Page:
I guess this is where the expansions come in, as well as the other characters.
When looking at Arkham Horror however, there is an immediate question that comes to pass, and that is “how many times can you play the game?”
Well, there are three scenarios in the campaign, and some of those do have choices. Others have various different ways to complete each mission, and obviously you can fail some. If you don’t mind a similar story, and you do one campaign mission per time, you can play the game 15x before it runs out of juice by playing every single character. That being said, if you are like me, then you’ll probably want to try out a couple of characters/investigators before continuing. At time of writing, I kind of want to try the campaign again with Agnes Baker because I am yet to really see that deck in play, but then I want to move on.
All in all, Arkham Horror has been, and will continue to be, incredibly enjoyable. I’ve just ordered the first expansion, The Dunwich Legacy, so we shall see how that plays out in due course.
TL;DR: The Good, The Bad, and The Great Old Ones
Like with all games, we can now break Arkham Horror: TCG down into good, bad, and neutral points.
- The characterisation and story telling elements to Arkham Horror: The Card Game are superbly done. The campaign is thrilling and engaging, giving other campaign based games (like TIME Stories as an example) a run for their money. This is one of the best story driven campaigns I have personally played in a board game.
- The characters feel like they grow as you play them. It is not as simple as super optimising a deck, but rather it is a deck that grows with you as a player. You will find yourself switching cards in and out between games to complement your own play style, as well as unlocking more options for cards as you play.
- Arkham Horror is a superb solo experience, and it plays in much the same way with two players. Although we haven’t played it with three or four players, having read the Campaign Book, bar a few tweaks, it doesn’t hugely change the game.
- Aesthetically, Arkham Horror ticks all the boxes. It fits in with the rest of the FFG Arkham Universe. The artwork feels classic and recognisable whilst also being engaging.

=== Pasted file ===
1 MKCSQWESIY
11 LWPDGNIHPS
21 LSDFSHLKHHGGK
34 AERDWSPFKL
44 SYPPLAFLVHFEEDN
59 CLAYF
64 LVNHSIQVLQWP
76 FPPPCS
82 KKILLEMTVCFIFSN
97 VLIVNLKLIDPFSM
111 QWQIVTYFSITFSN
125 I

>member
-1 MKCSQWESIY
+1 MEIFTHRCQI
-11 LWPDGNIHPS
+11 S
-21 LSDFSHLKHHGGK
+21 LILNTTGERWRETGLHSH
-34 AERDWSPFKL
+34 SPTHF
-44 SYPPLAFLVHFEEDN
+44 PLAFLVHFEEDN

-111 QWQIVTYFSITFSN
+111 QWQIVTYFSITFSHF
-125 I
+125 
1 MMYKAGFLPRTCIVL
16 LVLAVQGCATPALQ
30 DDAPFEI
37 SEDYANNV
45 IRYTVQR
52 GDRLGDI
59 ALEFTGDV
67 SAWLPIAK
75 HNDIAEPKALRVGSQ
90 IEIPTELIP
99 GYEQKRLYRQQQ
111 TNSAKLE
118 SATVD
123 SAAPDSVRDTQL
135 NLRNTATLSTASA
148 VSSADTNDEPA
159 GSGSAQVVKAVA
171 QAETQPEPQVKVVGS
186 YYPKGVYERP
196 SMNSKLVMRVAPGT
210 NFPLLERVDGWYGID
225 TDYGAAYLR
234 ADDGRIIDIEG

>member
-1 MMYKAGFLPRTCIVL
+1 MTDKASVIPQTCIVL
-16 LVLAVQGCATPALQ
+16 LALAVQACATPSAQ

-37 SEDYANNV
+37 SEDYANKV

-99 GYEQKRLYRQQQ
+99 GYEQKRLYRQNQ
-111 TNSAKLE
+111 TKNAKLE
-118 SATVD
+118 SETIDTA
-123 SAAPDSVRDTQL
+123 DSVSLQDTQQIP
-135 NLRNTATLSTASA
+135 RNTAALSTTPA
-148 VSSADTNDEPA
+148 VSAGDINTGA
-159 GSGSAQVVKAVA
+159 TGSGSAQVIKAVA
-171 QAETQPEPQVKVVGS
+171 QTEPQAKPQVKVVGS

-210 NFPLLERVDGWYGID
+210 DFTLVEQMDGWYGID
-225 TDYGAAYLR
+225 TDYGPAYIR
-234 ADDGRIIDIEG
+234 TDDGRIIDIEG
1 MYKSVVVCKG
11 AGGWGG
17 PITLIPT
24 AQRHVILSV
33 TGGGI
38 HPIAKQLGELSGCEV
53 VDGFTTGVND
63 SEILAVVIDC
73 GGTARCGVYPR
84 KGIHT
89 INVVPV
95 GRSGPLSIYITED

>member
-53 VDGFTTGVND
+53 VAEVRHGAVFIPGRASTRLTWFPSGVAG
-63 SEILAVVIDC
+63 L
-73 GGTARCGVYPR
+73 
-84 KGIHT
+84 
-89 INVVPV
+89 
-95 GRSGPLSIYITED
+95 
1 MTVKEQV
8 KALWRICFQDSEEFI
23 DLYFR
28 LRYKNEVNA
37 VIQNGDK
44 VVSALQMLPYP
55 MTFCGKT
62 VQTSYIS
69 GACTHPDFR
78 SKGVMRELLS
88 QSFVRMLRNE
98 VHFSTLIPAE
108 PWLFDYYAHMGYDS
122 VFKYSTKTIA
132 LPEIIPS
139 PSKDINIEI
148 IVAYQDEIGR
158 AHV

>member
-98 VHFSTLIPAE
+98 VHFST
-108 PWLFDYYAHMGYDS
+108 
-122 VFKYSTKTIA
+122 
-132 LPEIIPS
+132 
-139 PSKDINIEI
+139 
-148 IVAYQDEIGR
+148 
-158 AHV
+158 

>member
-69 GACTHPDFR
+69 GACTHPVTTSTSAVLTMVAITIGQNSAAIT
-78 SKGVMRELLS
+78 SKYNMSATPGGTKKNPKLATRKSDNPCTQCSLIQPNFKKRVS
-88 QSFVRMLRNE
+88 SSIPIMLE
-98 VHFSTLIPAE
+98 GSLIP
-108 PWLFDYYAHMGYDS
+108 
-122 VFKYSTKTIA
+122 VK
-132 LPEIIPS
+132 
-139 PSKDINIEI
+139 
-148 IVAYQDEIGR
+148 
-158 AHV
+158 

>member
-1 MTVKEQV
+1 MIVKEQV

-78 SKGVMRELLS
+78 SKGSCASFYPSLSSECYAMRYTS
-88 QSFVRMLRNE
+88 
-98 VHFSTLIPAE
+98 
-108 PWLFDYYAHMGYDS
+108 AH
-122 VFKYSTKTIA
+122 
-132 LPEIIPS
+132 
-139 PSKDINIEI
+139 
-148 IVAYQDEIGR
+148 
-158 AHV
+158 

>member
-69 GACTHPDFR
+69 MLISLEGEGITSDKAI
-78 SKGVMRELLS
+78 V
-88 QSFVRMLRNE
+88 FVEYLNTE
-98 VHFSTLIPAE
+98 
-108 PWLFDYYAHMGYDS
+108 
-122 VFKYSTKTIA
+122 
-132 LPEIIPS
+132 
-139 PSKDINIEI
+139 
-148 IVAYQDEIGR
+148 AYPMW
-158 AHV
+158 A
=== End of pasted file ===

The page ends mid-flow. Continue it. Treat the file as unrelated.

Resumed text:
- Play is fast and engaging. It is difficult, but the difficulty level can be scalable.
- This is definitely one of the best deck based games on the market.
- Arkham Horror is an LCG, meaning that (if you want to keep playing and wanting new content) you have to shell out for additional expansions. You don’t have to buy additional expansions, but it is recommended to keep the game fresh. All scenarios can be played as one off scenarios as well, so that does add some replayability.
- There can be a fair bit of randomness in the game. This can be mitigated against, but it is worth recognising that players who hate randomness may not enjoy Arkham Horror: TCG as much.
- There is limited playability. I’ve enjoyed trying a couple of different characters out, but, due to secrets you uncover it is never the same the second time around. If you don’t mind this that’s cool.
Arkham Horror: The Card Game Review – The Conclusion
All in all, I have really enjoyed playing Arkham Horror and am happy to give the game a bit of a longer go to continue the campaign. It is innovative and interesting. It contains some seriously cool ideas and has been incredibly enjoyable to play the first game. It is an excellent game that is worth playing.
I would highly recommend Arkham Horror. As we come into February, it stands out as one of the best games I’ve played this year so far. Genuinely, I’m still gutted it sat on my shelf for so long without me playing it properly. Really, really cool.
Wow, this has been a long review. So, what do you think? Are you fans of the Arkham Horror universe? Do you like the other HP Lovecraft themed games? Have you played and do you enjoy Arkham Horror? Let me know in the comments below.